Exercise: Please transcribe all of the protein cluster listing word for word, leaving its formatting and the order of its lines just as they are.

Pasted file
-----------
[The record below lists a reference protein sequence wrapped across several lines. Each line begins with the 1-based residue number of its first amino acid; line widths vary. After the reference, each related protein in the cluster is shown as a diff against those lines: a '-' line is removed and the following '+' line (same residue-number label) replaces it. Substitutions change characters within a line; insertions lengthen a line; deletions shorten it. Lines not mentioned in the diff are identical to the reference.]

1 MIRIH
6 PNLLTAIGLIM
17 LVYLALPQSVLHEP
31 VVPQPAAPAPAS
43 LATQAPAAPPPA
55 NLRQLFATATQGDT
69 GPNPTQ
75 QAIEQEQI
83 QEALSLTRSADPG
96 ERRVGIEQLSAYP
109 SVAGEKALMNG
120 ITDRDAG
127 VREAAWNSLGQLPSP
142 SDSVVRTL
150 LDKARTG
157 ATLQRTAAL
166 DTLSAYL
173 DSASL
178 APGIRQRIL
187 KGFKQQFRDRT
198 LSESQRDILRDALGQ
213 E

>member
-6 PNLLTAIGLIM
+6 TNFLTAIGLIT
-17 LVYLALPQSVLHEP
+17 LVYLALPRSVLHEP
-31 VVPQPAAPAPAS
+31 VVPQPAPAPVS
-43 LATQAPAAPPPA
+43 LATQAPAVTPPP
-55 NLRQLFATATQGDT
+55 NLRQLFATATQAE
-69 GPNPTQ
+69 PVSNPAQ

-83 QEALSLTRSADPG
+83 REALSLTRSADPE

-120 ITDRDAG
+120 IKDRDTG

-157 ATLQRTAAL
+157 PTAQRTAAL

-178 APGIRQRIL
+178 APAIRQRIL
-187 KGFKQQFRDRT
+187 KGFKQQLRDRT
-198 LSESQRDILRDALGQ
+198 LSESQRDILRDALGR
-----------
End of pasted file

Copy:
[The record below lists a reference protein sequence wrapped across several lines. Each line begins with the 1-based residue number of its first amino acid; line widths vary. After the reference, each related protein in the cluster is shown as a diff against those lines: a '-' line is removed and the following '+' line (same residue-number label) replaces it. Substitutions change characters within a line; insertions lengthen a line; deletions shorten it. Lines not mentioned in the diff are identical to the reference.]

1 MIRIH
6 PNLLTAIGLIM
17 LVYLALPQSVLHEP
31 VVPQPAAPAPAS
43 LATQAPAAPPPA
55 NLRQLFATATQGDT
69 GPNPTQ
75 QAIEQEQI
83 QEALSLTRSADPG
96 ERRVGIEQLSAYP
109 SVAGEKALMNG
120 ITDRDAG
127 VREAAWNSLGQLPSP
142 SDSVVRTL
150 LDKARTG
157 ATLQRTAAL
166 DTLSAYL
173 DSASL
178 APGIRQRIL
187 KGFKQQFRDRT
198 LSESQRDILRDALGQ
213 E

>member
-6 PNLLTAIGLIM
+6 TNFLTAIGLIT
-17 LVYLALPQSVLHEP
+17 LVYLALPRSVLHEP
-31 VVPQPAAPAPAS
+31 VVPQPAPAPVS
-43 LATQAPAAPPPA
+43 LATQAPAVTPPP
-55 NLRQLFATATQGDT
+55 NLRQLFATATQAE
-69 GPNPTQ
+69 PVSNPAQ

-83 QEALSLTRSADPG
+83 REALSLTRSADPE

-120 ITDRDAG
+120 IKDRDTG

-157 ATLQRTAAL
+157 PTAQRTAAL

-178 APGIRQRIL
+178 APAIRQRIL
-187 KGFKQQFRDRT
+187 KGFKQQLRDRT
-198 LSESQRDILRDALGQ
+198 LSESQRDILRDALGR